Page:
In this house all garments are now hung on matching wooden hangers, all carefully turned in the same direction and evenly spaced in between. But what kind of hangers do rich people use and where do we get them?

Remember in nice department stores where everything is hung on wooden hangers with the store's name or emblem printed in gold or silver lettering on each hanger? Well, there are companies in this world that design exclusive custom-made hangers not only for department stores but also for famous clothes designers, fine hotels, and even for private homes.

These companies will imprint your initials, your family crest, your corporate emblem, whatever you wish onto high-quality polished wooden hangers - and it's going to cost you a small fortune. Just take a look at this link The Most Expensive Journal describing a hanger - one hanger that costs $460!

More down to earth, take a look at Henry Hanger Company of America, one of the oldest and most respected hanger companies in America, serving both commercial and private clientele. This is where we get our stuff. They do a great job with custom logos and our closets look spectacular. 

I know how extravagant this all must sound, but if your wardrobe is full of designer gowns. furs, and $20,000 haute couture cocktail dressers, thin wire hangers just won't do. You'll want the very best garment-specific hangers available to help keep their shape and to display them properly.

Thanks for dropping in this evening,
Andrew

Wednesday, September 14, 2011

The Social Season in a Billionaire's World!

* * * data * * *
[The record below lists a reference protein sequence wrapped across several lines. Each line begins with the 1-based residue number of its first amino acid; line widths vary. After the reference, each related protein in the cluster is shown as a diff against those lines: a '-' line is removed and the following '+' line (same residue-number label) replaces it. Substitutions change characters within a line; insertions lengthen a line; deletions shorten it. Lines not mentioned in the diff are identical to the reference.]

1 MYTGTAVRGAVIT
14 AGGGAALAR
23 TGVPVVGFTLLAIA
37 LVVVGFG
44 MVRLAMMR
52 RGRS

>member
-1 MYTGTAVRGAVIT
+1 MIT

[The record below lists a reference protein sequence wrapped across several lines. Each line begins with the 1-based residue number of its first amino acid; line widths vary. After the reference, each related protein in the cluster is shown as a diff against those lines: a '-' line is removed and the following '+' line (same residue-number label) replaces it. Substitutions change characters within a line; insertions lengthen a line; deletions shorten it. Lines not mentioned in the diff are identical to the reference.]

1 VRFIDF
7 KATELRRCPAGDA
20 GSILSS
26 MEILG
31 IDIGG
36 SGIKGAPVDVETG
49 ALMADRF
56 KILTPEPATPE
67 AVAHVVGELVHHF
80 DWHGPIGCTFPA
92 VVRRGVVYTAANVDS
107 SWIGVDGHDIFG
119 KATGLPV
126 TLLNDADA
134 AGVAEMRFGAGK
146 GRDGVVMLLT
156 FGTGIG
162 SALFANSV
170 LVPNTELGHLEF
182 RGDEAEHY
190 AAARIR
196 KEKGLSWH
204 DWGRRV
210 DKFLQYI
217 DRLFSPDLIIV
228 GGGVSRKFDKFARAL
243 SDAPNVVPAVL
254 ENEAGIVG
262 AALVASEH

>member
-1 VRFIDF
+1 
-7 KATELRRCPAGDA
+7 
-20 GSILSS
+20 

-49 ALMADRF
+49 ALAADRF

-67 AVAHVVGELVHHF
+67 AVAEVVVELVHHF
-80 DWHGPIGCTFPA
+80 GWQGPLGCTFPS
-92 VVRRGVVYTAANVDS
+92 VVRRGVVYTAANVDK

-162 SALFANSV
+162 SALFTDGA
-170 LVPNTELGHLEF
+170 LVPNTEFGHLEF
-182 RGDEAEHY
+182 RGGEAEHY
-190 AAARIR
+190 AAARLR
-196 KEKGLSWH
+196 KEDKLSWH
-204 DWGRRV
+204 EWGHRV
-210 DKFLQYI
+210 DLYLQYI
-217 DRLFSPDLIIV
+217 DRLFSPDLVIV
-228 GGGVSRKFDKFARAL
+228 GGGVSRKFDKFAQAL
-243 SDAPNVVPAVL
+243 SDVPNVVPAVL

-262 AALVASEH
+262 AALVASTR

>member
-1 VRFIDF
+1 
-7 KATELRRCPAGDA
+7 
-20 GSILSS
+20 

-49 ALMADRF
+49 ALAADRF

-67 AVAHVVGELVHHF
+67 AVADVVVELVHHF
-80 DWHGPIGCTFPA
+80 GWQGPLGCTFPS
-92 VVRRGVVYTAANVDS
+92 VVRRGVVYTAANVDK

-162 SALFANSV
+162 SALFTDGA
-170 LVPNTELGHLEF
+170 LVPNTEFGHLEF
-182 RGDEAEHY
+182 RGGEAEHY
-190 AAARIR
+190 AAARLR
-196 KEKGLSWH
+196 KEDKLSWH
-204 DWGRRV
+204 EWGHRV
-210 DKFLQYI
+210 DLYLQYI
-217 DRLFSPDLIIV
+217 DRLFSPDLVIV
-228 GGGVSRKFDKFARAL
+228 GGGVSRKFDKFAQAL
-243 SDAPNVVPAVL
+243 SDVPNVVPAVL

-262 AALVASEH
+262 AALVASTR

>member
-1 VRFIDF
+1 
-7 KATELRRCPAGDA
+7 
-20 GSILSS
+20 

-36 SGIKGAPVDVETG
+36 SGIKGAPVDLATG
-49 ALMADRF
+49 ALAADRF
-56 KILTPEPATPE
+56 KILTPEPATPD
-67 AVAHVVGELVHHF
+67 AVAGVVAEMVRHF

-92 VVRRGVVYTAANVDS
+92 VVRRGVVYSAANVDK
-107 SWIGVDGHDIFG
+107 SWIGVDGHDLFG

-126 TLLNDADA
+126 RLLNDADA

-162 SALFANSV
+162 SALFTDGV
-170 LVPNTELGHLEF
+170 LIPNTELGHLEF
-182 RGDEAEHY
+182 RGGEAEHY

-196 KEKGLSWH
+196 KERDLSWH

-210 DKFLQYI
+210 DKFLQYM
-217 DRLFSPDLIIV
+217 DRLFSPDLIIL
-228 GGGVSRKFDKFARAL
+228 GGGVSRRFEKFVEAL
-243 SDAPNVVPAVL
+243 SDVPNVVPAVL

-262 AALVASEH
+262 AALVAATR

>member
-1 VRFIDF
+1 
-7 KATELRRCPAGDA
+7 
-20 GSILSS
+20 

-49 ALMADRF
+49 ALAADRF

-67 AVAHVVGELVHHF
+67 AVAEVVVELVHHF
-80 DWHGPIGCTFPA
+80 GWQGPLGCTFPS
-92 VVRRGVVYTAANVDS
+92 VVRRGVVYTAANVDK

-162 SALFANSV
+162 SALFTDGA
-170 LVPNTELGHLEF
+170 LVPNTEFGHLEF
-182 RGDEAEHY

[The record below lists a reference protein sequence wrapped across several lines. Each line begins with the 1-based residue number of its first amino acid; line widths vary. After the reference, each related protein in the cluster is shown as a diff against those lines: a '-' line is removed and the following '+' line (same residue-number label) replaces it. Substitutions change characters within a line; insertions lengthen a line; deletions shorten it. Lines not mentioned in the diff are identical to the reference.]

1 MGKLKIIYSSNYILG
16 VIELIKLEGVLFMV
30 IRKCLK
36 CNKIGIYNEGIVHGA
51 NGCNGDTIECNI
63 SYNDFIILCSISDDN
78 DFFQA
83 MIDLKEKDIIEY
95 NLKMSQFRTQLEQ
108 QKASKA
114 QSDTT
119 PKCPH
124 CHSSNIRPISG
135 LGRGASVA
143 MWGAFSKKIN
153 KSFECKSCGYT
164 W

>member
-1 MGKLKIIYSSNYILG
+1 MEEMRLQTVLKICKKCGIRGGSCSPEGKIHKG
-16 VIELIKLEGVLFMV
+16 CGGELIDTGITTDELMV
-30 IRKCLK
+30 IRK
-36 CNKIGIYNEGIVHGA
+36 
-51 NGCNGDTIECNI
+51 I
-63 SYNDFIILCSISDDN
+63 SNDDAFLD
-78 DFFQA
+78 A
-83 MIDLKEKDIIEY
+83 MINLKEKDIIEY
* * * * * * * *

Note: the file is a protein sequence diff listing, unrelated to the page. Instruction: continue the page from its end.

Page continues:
The long summer months have finally passed, and now the Social Season is upon us once again. As the Butler in a billionaire’s home, this begins the time of year when we all gear up for the non-stop onslaught of parties, galas and other events, and put forth every ounce of energy we can muster to make it all a success.
I've been asked more than once what exactly is the social season, So I'll try to explain. During the summer months of June, July and August no one gives large parties simply because too many prospective guests are away on vacation. Any parties during these months are usually confined to small birthday, wedding, and anniversary gatherings.  

In North America the Social Season begins in mid September and usually ends shortly after New Year’s in January, when deep winter starts to set in. This time frame not only encompasses all the holidays - Halloween, Thanksgiving, Christmas, Chanukah, Kwanzaa, and New Years—but this is also the season for Charity Balls, huge frivolous galas and those never-ending, absolutely-dreary political fund raising events.
Different countries or regions within a country might define this differently, and actually some cities claim their own specific dates for the Social Season. Here’s an article you might find amusing from "The Reliable Sources" in the Washington Post  (September 27, 2010) about the parties in our nation's capitol entitled "Too Many Parties but Not Enough Fun!"